Imber is an eerie place to visit. It’s something of a secret village. Surrounded by the empty vastness of Salisbury Plain, you won’t find it on any road signs. Although it’s officially still an urban entity, no-one actually lives there.
In the run-up to the World War II, the whole population of the village was evacuated. It was 1943 and most of Salisbury Plain was owned by the MOD. Somewhere was needed for the American troops to practice street fighting in preparation for the Allied invasion of mainland Europe, and Imber must have seemed the obvious choice. The inhabitants were given 47 days’ notice to leave, which apparently they did willingly in the expectation that they would return after the war. This never happened, despite controversy following the war (including a rally in 1961 involving 2000 people).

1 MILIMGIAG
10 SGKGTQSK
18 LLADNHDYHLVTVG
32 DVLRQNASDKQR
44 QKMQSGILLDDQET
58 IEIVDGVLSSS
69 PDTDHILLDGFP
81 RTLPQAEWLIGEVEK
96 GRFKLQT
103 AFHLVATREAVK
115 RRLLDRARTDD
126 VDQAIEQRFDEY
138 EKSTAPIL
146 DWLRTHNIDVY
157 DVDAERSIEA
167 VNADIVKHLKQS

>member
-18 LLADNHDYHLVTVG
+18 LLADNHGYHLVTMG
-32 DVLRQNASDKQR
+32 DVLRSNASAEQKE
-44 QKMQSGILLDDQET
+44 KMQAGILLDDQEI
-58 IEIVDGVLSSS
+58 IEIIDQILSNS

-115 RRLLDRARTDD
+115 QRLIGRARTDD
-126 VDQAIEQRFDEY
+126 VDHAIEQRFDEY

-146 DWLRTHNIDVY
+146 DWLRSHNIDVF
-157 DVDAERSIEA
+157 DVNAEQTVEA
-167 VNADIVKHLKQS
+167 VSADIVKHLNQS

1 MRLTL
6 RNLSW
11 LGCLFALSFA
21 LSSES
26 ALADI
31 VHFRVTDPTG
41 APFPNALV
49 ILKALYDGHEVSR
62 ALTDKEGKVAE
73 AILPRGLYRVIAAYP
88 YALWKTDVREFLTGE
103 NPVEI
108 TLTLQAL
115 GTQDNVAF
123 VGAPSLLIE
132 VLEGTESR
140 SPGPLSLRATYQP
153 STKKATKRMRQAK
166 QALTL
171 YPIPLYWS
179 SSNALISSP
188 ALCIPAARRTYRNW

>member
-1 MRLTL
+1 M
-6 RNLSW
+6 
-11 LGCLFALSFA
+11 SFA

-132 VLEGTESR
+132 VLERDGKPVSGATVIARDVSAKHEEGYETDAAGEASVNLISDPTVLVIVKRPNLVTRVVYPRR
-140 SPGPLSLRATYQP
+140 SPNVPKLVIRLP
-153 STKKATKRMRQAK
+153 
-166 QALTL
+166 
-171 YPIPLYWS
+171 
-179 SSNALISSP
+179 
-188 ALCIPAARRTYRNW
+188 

The village is still controlled by the Ministy of Defence, and as such is closed to the general public. However, once in a while it is opened up for people to visit, as it was last weekend over Easter. It was a grey, cold April day, which somehow seemed quite suited to visiting a ghost village. Driving to Imber across Salisbury Plain, it was apparent how isolated the place is, down an unmarked track off the main road, past numerous roadside signs warning of unexploded debris, and then down into a wooded valley. You first see the pretty 700-year old church of St Giles (which is still maintained) through the trees, though on coming down the hill it’s apparent this is no ordinary English village – apart from the church, there’s not much that survives of the original village apart from the shells of a few buildings. Near the fenced-off church are some military buildings constructed in the 60’s. And that’s about all there is to it. But it’s fascinating all the same, perhaps for its inaccessibility, and perhaps for the fact that you can’t help thinking of the village as it once was and the community that lived there.